Input can be sent in on 15 March 2019 at the latest by filling out the contribution template. The consultation is focused on three topics: 1) Evolution of the patent system and future challenges; 2) Delivering high quality products and services; 3) Social responsibility and transparency. The final proposal for the Strategic Plan 2023 will be submitted to the Administrative Council for adoption in June 2019 and the approved version will be published on the EPO website.
It is interesting to read the description of the third topic, ‘social responsibility and transparency’, in the contribution template. Input is welcome about the EPO’s responsibility towards the outside world: ‘As a public institution, the EPO has a duty to ensure that not only its stakeholders but the public in general are well informed about the activities of the Office and the way they are conducted. (…) Moreover, the EPO sees itself as being part of a wider eco-system, in which its activities have an impact on the economy and the environment. (…).’
The consultation is apparently not about internal social issues, although there are many signs (reported about by this blog here and here) that despite changes for the better, the climate of distrust and fear has not disappeared since António Campinos succeeded Benoît Battistelli as EPO president last year.
As JUVE Patent reported in an article about the EPO last week: ‘The fact no insiders and even some external patent attorneys (…) did not want to be named indicates the depth of mistrust towards EPO management in some parts of the workforce.’ According to JUVE Patent, criticism ‘is focused particularly on Principal Director for Human Resources, Elodie Bergot. She is regarded as a key figure in the long-running dispute between the old EPO leadership and parts of the workforce (…). “As long as she is in office, everyone is afraid to express themselves publicly and nothing changes in the atmosphere of the house”, JUVE Patent quoted an insider. It also wrote that the three new vice presidents Nellie Simon, Christoph Ernst and Stephen Rowan, who were elected last October and started in office on 1 January 2019, might be able to change things for the better.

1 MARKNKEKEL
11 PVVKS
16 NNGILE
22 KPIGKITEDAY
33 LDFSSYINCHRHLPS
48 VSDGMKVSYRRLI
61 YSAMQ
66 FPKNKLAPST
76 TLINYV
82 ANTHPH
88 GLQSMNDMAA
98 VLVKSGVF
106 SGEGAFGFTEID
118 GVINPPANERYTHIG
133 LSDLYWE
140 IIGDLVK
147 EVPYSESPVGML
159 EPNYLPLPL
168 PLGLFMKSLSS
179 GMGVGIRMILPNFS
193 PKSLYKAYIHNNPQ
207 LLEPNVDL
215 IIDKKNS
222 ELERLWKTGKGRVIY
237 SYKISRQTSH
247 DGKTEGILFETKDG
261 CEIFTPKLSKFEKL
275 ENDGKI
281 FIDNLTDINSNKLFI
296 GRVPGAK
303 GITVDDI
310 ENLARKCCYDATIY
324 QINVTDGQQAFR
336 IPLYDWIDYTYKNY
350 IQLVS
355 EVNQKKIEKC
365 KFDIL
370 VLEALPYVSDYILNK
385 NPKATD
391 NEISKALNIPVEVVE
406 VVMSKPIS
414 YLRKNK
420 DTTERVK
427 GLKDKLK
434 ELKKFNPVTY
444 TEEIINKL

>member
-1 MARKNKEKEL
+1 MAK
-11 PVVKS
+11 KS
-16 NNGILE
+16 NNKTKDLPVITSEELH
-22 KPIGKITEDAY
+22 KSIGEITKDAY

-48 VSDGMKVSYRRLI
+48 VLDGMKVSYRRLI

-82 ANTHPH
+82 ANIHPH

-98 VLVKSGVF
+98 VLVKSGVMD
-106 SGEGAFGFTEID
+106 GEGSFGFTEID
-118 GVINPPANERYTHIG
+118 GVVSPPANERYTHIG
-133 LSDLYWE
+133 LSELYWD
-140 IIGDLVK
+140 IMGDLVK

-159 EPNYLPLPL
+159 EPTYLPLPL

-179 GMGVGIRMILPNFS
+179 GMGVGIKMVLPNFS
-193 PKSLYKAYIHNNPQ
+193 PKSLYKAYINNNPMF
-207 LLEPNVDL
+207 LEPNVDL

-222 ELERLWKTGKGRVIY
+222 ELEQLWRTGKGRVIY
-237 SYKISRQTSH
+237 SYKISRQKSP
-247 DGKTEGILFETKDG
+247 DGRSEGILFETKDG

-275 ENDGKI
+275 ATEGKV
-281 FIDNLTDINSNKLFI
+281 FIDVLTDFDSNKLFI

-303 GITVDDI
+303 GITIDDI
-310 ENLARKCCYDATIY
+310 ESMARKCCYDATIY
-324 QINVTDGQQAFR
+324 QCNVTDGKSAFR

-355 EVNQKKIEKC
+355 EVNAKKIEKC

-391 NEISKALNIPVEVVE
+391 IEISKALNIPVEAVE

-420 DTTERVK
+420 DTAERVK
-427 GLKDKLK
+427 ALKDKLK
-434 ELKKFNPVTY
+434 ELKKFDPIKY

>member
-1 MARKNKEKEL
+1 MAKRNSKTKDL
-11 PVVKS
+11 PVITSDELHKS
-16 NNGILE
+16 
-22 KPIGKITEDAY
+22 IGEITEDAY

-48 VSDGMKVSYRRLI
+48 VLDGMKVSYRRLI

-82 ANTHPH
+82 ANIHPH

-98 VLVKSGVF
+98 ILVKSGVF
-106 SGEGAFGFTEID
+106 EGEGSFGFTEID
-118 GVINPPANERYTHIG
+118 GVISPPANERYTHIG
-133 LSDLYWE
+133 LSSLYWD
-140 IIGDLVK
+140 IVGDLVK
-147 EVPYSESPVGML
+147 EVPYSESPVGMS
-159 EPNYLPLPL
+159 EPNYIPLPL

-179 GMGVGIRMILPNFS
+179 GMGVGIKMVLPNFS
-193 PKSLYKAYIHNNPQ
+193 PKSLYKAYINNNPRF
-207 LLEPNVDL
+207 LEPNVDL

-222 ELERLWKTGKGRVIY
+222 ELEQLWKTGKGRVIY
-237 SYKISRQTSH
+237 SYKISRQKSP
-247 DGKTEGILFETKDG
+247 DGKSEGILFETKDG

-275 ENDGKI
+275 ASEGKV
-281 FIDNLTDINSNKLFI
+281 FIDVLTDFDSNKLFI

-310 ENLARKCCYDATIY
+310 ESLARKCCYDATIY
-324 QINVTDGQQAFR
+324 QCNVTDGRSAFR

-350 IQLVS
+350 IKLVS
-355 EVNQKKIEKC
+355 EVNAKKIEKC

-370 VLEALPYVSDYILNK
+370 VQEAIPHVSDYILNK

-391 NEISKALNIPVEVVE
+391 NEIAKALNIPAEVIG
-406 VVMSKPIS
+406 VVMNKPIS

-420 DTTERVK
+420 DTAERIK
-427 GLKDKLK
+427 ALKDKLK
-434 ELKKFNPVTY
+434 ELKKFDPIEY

A letter from the Central Staff Committee, in the meantime, shows that EPO president Campinos’ listening to the staff has certainly not always led to improvements for EPO employees. The CSC sent a letter to Campinos last Friday about the ‘very inconsiderate treatment’ of several colleagues and about ‘chaotic’ HR management. Staff are seen as, and treated like a faceless commodity – just like pawns on a check-board.
Departmental reorganisations allegedly necessitating multiple sequential transfers in a very short period are proposals which concern ‘the conditions of employment of the whole or part of staff’ (Article 38(2) first bullet ServRegs) and should have been subject to GCC consultation. We consider the non consultation of the GCC when staff is so affected to be, at the very least, a breach of the Service Regulations, but more importantly, a failing of the duty of care that the Office has to its staff. Neither the CSC, nor the affected staff, has been consulted in any way. The treatment which the affected staff members are receiving at present – if maintained – would constitute a new low in staff/management relations. And this is happening at a time when we had finally hoped to see an improvement.
We are taken aback by the total absence of “Fingerspitzengefühl” in the approach to the colleagues. The heavy-handed style of communication merely breeds distress and demotivation, and we have been confronted with several of our colleagues in tears.